TIOBE Programming Community index, an indicator of the popularity of programming languages which updates every month, announced with its new June Headline: The Long Tail of Programming Languages that “for the first time in the history of the TIOBE index a language needs to have a rating of more than 1.0% to be part of the top 20.”
As the number of programming languages is getting larger, there is now a wider programming languages market programmers can choose from. It doesn’t matter as much anymore that a language must be very popular, easy to use, and so on. As long as programmers are fine using another language that is not very popular but is adoptable, the programing languages market will keep expanding while the market percentages taken by well-known programming languages will keep going down.
“This indicates that the number of real market leaders is going down. The set of languages to chose from is getting bigger and more and more less well-known programming languages are being adopted. About 10 years ago, the first 8 language covered 80% of the market, now this is reduced to 55%. This phenomenon is also called the long tail, a term that has been popularized by Chris Anderson of Wired in 2004,” according to TIOBE.
TIOBE June Index showed that Java continues to be on the top followed by C, C++, and Python in the fourth place which recorded its Highest Position since 2001. Compared to other programming languages, Java has managed to increase its popularity the most during the year we left behind and managed to win TIOBE's Programming Language of 2015.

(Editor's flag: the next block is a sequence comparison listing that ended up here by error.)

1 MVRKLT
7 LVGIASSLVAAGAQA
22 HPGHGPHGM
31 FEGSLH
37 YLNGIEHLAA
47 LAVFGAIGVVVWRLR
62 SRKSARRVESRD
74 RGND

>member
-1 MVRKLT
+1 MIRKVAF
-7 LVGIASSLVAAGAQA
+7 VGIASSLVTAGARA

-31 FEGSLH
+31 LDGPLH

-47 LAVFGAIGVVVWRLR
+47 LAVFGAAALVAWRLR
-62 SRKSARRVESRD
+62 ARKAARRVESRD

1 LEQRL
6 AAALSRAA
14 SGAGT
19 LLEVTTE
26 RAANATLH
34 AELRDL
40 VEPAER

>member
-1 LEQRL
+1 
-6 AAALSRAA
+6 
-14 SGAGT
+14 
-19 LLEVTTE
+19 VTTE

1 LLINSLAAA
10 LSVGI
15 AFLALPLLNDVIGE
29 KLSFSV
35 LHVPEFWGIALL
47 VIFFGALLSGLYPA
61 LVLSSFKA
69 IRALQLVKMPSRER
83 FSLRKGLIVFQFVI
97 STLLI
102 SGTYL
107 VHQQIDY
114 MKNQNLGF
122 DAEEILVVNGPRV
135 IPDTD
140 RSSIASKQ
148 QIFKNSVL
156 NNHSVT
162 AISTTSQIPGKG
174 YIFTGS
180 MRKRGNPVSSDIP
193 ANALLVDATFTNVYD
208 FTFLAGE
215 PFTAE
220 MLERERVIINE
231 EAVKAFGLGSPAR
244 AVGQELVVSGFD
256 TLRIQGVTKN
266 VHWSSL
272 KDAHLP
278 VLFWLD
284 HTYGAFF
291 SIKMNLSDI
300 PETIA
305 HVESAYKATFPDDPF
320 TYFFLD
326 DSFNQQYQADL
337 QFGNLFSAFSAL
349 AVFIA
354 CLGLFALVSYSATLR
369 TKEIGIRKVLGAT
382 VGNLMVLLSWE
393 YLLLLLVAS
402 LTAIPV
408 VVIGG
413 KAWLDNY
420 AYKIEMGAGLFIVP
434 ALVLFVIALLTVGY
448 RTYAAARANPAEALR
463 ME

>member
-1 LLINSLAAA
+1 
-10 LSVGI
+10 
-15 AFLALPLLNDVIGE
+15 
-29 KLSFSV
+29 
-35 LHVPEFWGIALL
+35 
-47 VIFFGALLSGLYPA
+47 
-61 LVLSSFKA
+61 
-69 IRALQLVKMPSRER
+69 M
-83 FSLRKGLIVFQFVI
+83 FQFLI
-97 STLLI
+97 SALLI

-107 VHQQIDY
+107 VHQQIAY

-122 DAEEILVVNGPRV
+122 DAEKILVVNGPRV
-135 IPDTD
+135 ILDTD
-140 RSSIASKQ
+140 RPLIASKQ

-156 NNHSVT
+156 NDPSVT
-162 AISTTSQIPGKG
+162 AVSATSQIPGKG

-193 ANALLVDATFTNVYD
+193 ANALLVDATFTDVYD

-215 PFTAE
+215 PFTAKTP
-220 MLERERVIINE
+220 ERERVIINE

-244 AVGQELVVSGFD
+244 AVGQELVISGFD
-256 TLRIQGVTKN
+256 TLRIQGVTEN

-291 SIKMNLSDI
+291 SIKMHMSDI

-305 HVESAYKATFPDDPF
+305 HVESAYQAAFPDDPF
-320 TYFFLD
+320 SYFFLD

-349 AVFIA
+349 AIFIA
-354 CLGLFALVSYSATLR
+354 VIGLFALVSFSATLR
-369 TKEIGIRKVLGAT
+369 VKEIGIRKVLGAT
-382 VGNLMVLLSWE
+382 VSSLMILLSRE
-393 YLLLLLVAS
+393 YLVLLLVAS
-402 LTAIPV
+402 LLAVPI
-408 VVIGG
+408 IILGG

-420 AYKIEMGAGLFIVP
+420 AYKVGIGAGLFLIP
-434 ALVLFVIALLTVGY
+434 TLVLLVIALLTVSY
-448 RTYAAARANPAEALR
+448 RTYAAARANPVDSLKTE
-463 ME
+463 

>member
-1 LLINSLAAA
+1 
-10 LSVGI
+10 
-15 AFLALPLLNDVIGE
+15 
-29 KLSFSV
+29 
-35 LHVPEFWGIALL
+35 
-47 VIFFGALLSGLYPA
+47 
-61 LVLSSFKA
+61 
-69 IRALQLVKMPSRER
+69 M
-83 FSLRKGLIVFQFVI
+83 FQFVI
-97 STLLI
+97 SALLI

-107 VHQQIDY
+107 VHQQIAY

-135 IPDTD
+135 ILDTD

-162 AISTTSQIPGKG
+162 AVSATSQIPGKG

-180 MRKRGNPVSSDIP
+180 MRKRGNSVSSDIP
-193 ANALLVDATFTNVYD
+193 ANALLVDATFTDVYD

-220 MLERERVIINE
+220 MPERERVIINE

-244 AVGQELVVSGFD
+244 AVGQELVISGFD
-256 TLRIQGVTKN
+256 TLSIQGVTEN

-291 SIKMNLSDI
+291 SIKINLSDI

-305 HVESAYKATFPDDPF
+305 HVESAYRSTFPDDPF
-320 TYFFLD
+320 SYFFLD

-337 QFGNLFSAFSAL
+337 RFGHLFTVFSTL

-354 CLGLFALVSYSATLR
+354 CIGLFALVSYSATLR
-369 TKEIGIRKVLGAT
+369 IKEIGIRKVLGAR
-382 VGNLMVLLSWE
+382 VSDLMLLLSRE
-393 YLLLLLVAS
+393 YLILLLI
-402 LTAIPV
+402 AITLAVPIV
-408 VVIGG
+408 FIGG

With a 5, 94% increase, Java was followed by Visual Basic.NET which had a 1.51% increase during the last year, and Python, the popularity of which rose up by 1.24%. During the second half of 2015, Java was doing really great on the TIOBE index, hitting the 20% bar in November 2015, a percentage that was last reached by Java in July 2009.
According to a TIOBE statement in November, Java’s popularity was continuing to rise during the last months of 2015 due to a successful JavaOne conference at the end of October. “Apart from Objective-C, PHP (-1.08%) and Oracle's PL/SQL (-1.00%) also lost ground in 2015. Other interesting changes are: Groovy (from #82 to #17), Erlang (from #89 to #35), Haskell (from #96 to #39) and Rust (from #126 to #47), whereas Go, Hack and Clojure are about to enter the top 50,” TIOBE showed.
TIOBE ratings, which are based on the number of skilled engineers worldwide, courses and third party vendors, uses popular search engines such as Google, Bing, Yahoo!, Wikipedia, Amazon, YouTube and Baidu to calculate the ratings.
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